Virgil van Dijk endured something of a mixed Premier League debut for Liverpool last night, following his club-record £75million transfer from Southampton. The headline was inevitably his role in the only goal in Swansea City’s shock 1-0 win, his weak clearing header eventually falling to the boot of Alfie Mawson.
Poor organisation at set pieces away from home has been a recurring flaw of Jurgen Klopp’s Anfield tenure and the Dutchman’s awkward header down into a pack of Swansea players was a much-needed reminded that he alone can’t remedy Liverpool’s biggest defensive problems.
But analyse van Dijk’s performance a little closer, and last night’s display showed exactly why Liverpool have invested such a staggering sum into the 16-cap Netherlands international. While he won’t solve the Reds’ defensive frailties single-handed, his quality on the ball is second-to-none by centre-back standards, something that particularly stood out as Liverpool retained 72% possession against a Swansea side who stuck ten men behind the ball from the opening whistle and rarely ventured out of their box after Mawson’s 40th-minute strike.
Indeed, barring the erroneous organisation during one of just three corners Swansea won – which certainly wasn’t the 26-year-old’s fault alone – van Dijk kept things solid at the back, making eight clearances and winning 10 aerial duels. And as Swansea allowed the centre-backs more and more time on the ball, his quality really stood out, creating two huge scoring chances – a lofted pass into Mohamed Salah and a late cross into the path of an unmarked Roberto Firmino – that Liverpool’s forwards really should have converted.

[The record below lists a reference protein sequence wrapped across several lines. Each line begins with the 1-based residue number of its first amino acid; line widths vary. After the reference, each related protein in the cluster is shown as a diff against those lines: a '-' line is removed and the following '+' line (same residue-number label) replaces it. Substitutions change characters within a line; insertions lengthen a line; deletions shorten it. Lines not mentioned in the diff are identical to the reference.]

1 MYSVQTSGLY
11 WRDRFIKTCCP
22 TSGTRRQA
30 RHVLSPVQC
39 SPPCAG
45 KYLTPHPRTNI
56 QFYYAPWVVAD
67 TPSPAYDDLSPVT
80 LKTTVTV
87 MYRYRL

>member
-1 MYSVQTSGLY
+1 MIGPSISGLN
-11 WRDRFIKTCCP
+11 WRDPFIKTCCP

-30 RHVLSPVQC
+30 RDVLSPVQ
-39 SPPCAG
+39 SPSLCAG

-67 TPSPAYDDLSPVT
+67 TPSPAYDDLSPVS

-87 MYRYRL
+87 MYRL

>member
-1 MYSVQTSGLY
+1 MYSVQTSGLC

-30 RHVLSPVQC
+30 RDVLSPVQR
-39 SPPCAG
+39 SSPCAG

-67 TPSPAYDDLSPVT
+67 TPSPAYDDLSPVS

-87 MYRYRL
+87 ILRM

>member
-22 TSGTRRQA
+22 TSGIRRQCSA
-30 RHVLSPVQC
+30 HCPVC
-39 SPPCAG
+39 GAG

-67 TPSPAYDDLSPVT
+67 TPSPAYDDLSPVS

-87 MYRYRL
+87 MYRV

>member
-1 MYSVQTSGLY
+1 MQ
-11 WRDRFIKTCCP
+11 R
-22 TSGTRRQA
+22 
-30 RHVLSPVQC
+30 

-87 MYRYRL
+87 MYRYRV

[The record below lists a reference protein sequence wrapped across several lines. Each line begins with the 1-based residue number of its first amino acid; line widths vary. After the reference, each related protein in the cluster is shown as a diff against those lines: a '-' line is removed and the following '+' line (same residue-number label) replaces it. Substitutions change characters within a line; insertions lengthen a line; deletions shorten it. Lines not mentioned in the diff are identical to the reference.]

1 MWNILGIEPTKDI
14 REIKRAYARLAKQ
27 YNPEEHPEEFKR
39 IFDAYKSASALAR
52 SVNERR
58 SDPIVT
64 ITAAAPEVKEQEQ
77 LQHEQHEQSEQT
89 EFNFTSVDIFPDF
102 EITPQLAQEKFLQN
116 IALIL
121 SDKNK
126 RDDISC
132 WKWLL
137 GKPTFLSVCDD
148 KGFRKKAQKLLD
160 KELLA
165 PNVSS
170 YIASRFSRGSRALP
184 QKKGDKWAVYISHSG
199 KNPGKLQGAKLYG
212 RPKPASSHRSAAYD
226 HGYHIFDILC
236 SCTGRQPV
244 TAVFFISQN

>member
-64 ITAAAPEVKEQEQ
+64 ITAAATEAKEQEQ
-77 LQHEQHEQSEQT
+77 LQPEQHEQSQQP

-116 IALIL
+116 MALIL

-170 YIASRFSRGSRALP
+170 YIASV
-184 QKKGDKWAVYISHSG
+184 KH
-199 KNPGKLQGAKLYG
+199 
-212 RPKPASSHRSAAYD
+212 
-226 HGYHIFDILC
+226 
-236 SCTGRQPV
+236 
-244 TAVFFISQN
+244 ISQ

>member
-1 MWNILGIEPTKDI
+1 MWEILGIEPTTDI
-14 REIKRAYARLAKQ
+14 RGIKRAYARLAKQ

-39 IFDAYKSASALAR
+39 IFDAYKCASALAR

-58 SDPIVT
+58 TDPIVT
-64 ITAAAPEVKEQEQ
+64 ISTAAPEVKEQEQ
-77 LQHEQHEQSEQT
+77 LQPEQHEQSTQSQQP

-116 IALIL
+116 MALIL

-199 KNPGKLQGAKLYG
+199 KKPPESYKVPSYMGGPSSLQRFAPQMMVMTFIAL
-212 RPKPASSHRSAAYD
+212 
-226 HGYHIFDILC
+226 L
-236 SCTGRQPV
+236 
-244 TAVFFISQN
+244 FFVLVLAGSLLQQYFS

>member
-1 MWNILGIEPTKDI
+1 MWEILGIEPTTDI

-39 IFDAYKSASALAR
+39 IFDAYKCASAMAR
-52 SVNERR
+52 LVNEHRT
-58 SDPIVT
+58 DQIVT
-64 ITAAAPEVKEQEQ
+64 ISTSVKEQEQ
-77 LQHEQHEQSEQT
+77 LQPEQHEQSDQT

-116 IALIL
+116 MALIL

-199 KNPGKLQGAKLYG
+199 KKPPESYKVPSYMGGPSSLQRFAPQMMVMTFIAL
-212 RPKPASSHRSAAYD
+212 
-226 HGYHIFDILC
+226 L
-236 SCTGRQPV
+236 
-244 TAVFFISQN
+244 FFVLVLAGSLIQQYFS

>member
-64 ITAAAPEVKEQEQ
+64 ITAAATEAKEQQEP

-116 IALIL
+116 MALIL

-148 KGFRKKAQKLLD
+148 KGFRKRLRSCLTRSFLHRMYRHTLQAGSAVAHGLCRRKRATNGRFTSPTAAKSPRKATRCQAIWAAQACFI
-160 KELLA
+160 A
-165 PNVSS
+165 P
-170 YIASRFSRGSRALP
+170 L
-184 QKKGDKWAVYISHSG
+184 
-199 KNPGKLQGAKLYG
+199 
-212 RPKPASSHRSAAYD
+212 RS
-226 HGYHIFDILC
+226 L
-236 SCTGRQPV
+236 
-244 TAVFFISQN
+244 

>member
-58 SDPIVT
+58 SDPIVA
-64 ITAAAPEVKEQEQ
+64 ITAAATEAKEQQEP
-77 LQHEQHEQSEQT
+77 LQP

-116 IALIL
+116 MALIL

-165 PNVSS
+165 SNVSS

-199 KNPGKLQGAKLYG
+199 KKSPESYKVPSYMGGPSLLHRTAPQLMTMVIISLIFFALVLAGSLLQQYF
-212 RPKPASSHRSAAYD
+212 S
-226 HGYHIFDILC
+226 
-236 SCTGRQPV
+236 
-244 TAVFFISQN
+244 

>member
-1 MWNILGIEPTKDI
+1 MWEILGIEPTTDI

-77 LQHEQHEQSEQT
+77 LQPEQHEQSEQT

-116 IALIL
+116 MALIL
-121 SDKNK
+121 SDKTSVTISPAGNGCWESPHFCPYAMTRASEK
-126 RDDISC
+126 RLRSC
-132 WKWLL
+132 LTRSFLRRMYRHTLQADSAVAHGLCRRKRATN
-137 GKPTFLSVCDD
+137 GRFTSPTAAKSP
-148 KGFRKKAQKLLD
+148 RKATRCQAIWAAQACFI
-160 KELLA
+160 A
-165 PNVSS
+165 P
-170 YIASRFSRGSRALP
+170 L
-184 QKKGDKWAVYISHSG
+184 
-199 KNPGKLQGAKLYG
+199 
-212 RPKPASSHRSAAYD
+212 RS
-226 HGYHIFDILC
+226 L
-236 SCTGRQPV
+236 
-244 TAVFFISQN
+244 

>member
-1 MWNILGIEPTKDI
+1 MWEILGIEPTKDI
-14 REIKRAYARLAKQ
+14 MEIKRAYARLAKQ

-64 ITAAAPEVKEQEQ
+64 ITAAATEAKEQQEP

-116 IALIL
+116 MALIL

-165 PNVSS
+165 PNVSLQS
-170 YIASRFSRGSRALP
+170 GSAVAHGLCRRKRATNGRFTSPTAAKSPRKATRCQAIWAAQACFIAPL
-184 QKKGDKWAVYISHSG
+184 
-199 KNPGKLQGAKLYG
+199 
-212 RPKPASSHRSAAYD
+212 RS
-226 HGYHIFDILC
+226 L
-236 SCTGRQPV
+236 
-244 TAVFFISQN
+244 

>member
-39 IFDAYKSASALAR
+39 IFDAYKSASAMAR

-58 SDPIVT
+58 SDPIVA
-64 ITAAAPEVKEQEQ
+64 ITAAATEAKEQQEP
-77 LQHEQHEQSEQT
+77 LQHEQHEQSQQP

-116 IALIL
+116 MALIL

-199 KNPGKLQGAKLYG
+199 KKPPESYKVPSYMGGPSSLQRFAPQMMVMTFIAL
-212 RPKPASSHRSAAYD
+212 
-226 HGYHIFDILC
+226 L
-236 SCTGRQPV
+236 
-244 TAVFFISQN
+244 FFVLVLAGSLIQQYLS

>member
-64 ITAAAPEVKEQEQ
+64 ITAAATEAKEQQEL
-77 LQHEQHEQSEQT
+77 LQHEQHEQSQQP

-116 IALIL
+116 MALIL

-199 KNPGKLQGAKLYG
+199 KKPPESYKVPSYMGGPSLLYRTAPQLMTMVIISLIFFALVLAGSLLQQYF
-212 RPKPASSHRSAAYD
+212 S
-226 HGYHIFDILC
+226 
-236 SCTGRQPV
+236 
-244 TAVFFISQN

Additionally, van Dijk took three efforts at goal himself, had the most touches of the ball of any player on the pitch, completed the second-most passes of any player on the pitch – 119 – and produced Liverpool’s best pass completion rate of 95%.
It wasn’t quite a passing masterclass from the centre-back, simply because it failed to break down Swansea’s rampant rearguard, and will inevitably be overshadowed by a few calamitous moments at a corner that lead to a disappointing result. But van Dijk gave a glimpse last night of what an asset he can be for Liverpool in these types of games where the opposition are packed deep and the centre-backs are allowed to play.
While it didn’t pay off last night, that could well be the difference between Liverpool winning and losing next season against sides who set up as pragmatically as Swansea against top six opposition. The Premier League has those in copious supply at the moment and van Dijk’s passing quality makes Liverpool that bit likelier to consistently overcome them.